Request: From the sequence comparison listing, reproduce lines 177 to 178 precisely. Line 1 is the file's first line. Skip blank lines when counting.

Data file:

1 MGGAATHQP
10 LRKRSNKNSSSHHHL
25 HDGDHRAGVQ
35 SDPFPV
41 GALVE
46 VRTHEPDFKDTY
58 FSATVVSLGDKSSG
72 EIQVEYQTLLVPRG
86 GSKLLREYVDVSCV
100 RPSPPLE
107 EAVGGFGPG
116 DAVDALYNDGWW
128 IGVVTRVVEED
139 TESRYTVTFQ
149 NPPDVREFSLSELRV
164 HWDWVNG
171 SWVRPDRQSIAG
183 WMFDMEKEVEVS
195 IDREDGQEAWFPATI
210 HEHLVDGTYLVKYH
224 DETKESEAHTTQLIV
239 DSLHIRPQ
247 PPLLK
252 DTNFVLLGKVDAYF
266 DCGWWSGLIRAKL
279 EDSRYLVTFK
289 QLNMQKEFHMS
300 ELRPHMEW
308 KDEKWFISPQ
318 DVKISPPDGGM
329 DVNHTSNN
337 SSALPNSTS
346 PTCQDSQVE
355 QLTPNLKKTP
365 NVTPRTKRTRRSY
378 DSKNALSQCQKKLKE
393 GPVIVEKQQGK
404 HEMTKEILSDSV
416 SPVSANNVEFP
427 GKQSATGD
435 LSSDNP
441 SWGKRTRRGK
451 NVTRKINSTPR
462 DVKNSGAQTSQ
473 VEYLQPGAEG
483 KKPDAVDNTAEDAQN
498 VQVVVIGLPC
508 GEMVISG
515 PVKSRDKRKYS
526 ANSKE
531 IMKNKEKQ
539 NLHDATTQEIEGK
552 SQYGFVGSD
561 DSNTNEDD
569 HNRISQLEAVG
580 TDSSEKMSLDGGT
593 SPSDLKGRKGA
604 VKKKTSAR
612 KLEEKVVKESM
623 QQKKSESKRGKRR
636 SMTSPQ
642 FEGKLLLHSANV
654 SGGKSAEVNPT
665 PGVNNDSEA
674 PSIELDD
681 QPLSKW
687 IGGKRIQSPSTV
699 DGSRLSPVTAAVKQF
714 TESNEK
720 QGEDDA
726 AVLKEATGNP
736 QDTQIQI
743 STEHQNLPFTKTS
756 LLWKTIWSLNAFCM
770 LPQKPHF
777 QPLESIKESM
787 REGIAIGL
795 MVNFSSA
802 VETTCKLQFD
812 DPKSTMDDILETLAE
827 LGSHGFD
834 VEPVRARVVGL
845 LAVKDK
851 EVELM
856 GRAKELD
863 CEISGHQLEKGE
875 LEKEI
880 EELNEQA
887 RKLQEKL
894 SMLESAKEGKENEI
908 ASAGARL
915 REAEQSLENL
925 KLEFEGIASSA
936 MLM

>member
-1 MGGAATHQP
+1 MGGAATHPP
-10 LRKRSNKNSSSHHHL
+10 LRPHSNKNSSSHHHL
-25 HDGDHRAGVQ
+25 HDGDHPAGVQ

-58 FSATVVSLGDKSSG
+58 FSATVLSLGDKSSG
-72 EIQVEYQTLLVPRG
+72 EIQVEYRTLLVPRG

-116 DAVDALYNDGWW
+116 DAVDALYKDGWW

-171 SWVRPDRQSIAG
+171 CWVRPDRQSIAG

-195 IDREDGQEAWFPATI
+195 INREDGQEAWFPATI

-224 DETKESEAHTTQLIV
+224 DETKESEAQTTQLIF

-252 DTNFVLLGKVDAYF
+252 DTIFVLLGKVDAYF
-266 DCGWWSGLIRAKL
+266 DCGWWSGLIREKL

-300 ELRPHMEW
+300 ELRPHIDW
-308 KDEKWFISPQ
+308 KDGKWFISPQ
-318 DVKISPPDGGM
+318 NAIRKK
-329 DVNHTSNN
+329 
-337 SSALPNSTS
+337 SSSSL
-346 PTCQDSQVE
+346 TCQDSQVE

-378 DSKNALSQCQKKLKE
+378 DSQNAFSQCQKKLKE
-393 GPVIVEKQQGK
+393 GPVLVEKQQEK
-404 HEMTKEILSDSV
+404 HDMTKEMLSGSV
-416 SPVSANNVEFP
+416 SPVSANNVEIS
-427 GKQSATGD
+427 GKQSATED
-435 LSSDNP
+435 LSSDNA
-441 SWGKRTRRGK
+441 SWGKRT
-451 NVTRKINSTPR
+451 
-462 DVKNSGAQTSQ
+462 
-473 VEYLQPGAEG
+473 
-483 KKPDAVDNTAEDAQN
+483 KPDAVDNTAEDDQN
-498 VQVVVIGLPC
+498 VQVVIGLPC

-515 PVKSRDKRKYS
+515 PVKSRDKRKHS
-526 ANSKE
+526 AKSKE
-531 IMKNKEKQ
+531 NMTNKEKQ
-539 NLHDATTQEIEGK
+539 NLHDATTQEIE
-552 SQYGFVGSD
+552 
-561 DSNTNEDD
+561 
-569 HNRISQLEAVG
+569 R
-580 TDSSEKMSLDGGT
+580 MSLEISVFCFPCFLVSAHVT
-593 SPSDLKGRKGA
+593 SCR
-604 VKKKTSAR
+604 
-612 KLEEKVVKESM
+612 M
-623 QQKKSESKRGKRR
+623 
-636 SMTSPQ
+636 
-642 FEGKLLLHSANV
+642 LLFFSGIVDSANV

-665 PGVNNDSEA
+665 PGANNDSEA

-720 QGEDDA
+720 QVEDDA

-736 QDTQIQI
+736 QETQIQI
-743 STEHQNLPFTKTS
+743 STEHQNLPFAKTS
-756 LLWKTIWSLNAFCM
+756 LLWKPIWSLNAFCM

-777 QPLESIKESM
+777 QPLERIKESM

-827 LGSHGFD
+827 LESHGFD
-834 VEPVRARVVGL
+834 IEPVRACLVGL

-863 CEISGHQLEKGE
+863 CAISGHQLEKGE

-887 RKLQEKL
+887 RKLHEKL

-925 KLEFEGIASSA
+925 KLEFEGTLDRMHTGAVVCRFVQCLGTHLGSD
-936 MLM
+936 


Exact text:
+623 
-636 SMTSPQ